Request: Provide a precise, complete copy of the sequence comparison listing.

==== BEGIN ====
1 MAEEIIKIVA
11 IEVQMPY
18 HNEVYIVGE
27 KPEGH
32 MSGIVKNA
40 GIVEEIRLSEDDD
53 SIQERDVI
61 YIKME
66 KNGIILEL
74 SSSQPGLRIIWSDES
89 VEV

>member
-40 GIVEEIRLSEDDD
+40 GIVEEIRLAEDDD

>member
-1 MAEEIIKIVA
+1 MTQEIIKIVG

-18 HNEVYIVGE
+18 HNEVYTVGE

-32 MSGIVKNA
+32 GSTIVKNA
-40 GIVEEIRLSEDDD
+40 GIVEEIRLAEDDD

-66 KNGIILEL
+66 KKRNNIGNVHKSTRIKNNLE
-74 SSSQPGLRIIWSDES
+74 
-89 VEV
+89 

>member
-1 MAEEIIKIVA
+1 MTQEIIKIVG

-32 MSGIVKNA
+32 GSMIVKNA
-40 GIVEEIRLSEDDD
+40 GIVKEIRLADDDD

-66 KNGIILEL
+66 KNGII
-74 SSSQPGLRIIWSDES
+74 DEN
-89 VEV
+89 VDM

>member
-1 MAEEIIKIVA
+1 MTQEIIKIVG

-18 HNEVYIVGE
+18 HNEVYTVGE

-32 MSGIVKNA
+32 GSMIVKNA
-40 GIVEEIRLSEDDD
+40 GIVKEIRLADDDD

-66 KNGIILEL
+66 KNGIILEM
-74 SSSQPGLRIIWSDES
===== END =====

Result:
1 MAEEIIKIVA
11 IEVQMPY
18 HNEVYIVGE
27 KPEGH
32 MSGIVKNA
40 GIVEEIRLSEDDD
53 SIQERDVI
61 YIKME
66 KNGIILEL
74 SSSQPGLRIIWSDES
89 VEV

>member
-40 GIVEEIRLSEDDD
+40 GIVEEIRLAEDDD

>member
-1 MAEEIIKIVA
+1 MTQEIIKIVG

-18 HNEVYIVGE
+18 HNEVYTVGE

-32 MSGIVKNA
+32 GSTIVKNA
-40 GIVEEIRLSEDDD
+40 GIVEEIRLAEDDD

-66 KNGIILEL
+66 KKRNNIGNVHKSTRIKNNLE
-74 SSSQPGLRIIWSDES
+74 
-89 VEV
+89 

>member
-1 MAEEIIKIVA
+1 MTQEIIKIVG

-32 MSGIVKNA
+32 GSMIVKNA
-40 GIVEEIRLSEDDD
+40 GIVKEIRLADDDD

-66 KNGIILEL
+66 KNGII
-74 SSSQPGLRIIWSDES
+74 DEN
-89 VEV
+89 VDM

>member
-1 MAEEIIKIVA
+1 MTQEIIKIVG

-18 HNEVYIVGE
+18 HNEVYTVGE

-32 MSGIVKNA
+32 GSMIVKNA
-40 GIVEEIRLSEDDD
+40 GIVKEIRLADDDD

-66 KNGIILEL
+66 KNGIILEM
-74 SSSQPGLRIIWSDES